“To find solutions at the grass roots level, rehabilitate communities which are engaged in the trapping of birds, bust myths on owls, crack down on taxidermists, and develop rescue centres for owls” is what can solve the problem he says.

An Appeal

What readers can do this Diwali is keep your eyes open for such barbaric activities in your community and neighborhood and report the matter immediately to local animal rescue centres or even the police. When you celebrate Diwali to usher in light in your life, let the light not cease then in another creature’s life.

Related Stories:

Lesser Florican getting Lesser and Lesser in India

Now Find Indian Birds Online

Great Indian Bustard now Critically Endangered

Reference: Livemint

 

About Atula Gupta

Atula Gupta is the Founder and Editor of indiasendangered.com. Her work has appeared in a number of international websites, dailies and magazines including The Wire, Deccan Herald, New Indian Express, Down to Earth and Heritage India on issues related to environment and its conservation. She is also the author of Environment Science Essentials, a set of books for school children. She hopes this website provides a platform for people to be aware about species in the verge of extinction and heighten their conservation efforts.

20 thoughts on “Why Owls of India do not like Diwali

  1. An eye opening article Atula – what a punishment for being a mythological bird – if only we, the himan beings, started feeling the pain of the other beings, this planet will suffer less.

  2. Its a sheer eye opener for us.May god give enough sense to those who are sacrificing endangered species…
    Infact owl is considered as Lakshmiji’s Sawari and such a disregard for the goddess’s vehicle……

    I can still recall in my childhood we use to hear OWLs making noices which use to scare us from going out…….
    But nowadays its been ages that I have seen an owl.
    Last one I saw was in Kanha wen I went there in 2008.

    1. Yes, Gaurav, there are lesser and lesser owls seen or heard today, thanks to the catchers and the killers mentioned in the article. I remember seeing an owl last in 2006. The species that are part of myths and scary stories get little attention when it comes to conservation and owls are one such species. But yes, society is to blame for their low numbers as much as environment hazards.

  3. Puja,
    A very interesting article indeed. This was actually new information for me. I had never heard of owl sacrifices! However, I feel, whether for fun, for food or for fable, a sacrifice is a sacrifice and we humans never stop when the result is perceived as even being “remotely” beneficial to us. Man needs to take a long, hard look and then decide..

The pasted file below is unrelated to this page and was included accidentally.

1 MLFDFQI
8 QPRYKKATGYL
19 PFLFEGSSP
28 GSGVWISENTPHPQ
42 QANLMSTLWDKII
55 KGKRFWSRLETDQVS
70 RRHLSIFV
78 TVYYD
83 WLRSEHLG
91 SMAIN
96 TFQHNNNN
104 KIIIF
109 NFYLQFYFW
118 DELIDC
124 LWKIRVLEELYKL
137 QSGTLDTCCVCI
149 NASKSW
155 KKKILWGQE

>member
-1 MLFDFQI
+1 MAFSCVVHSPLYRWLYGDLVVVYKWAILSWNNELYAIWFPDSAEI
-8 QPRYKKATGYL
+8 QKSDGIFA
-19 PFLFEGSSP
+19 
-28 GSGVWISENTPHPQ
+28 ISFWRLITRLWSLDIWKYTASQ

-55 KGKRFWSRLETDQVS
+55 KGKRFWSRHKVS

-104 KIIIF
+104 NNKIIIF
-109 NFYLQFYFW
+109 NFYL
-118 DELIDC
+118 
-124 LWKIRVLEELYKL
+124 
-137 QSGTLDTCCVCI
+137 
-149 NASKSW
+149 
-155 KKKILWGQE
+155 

Jaya.

    1. You are absolutely right didi. When man is even slightly threatened by animals, we kill them, like the Ohio incident, but when we threaten the existence of other species…the rule automatically change.

    1. very sad really Gita. Murdering owls for religion’s sake. I am glad you saw one in your neighbourhood. Hope there are more sightings to follow.

  4. Dear please help us get rid of these bunch of owls.the make screeching noises thru ut the night.please guide us how to get rid of them without harming them.

    1. Dear Pankaj, Owls are protected birds and even if not, they have as much right to live as any other creature in the world, inlcuding humans. I understand you might be disturbed by the noise they make, but it is a difficult question to answer as to how to remove them without harming them. First, if the owls are nesting, I would request you not to take any harsh actions as they may be nurturing young ones. Let the babies grow then you can tackle the parents. Owls rarely come near humans and are frightened if they frequently see humans. You can put something like a scarecrow around the tree or pole where they sit. You can also ask any of your local animal rescue centres for help. Alternatively, you can learn to live with the occasional sounds they make… the honking of horns, bus, trucks, diwali bombs etc. are afterall the noises you already live with.

  5. Hi, How do we tackle the screeching sounds made by these owls? they look beautiful, almost divine no doubt, but my kid hasnt slept in her room for more than 2 months coz of an owl family which is rearing two owlets just above her room window. come evening and the owls start screeching,,,, i go to bed invariably with a head ache. How do we ensure that they dont disturb us? We obviously don want to disturb them either…

  6. Hi Atula,
    I wish to know if I can keep as pets a pair of Barn Owls in Mumbai : I surfed on the net but could not finf if being included in Schedule IV of the W(P) Act makes it illegal to do so.
    Thanks.

    1. Hi Niranjan, Barn Owl is a Shedule IV animal protected under the Wildlife Protection Act of India 1972 and cannot be kept as a pet. It would be best to leave them in their forest homes.